Veronica Garcia, a student at The University of Texas Graduate School of Biomedical Sciences at Houston, has been awarded a Robert D. Watkins Graduate Research Fellowship from the American Society for Microbiology. Each fellow is awarded up to a $21,000 annual stipend for three years.
Garcia is using the fellowship to research the underlying causes of Alzheimer's disease and other disorders. Alzheimer's disease affects as many as 5 million Americans age 65 and older.
Her research is focused on molecular machines that protect cellular proteins, which if folded incorrectly can lead to disease. "We're looking at a quality control mechanism that is supposed to prevent these problems from occurring," said Garcia, who is pursuing a doctoral degree in microbiology.
Garcia's mentor is Kevin Morano, Ph.D., a professor in the Department of Microbiology and Molecular Genetics at The University of Texas Health Science Center at Houston (UTHealth) Medical School and a member of the American Society for Microbiology.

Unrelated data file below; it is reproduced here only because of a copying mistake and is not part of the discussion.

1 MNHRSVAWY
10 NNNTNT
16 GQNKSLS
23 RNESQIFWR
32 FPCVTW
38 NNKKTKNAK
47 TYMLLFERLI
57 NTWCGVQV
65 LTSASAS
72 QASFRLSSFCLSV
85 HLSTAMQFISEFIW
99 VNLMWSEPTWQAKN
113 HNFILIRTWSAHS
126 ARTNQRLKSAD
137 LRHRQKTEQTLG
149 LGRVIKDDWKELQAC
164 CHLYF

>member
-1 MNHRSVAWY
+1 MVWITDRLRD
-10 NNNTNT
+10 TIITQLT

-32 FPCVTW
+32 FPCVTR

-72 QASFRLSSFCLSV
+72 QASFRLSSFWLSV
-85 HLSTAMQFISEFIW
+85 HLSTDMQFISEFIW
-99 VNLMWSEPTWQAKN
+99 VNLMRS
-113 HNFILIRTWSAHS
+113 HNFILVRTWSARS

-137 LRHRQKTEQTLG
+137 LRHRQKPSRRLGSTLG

The goal of the fellowship is to increase the number of underrepresented groups completing doctoral degrees in the microbiological sciences. It is aimed at graduate students who are enrolled in a Ph.D. program and who have completed their graduate course work in the microbiological sciences. This year, 33 applications were received and nine were awarded.
Garcia's research project is titled "Defining the mechanisms of substrate binding of the molecular chaperone Hsp110/Sse1." She graduated from La Hoya High School in the Rio Grande Valley and Texas A&M University in College Station.
The graduate school is operated by UTHealth and The University of Texas MD Anderson Cancer Center, and has trained more than 2,000 biomedical scientists. Morano is on the faculty of the Graduate School of Biomedical Sciences.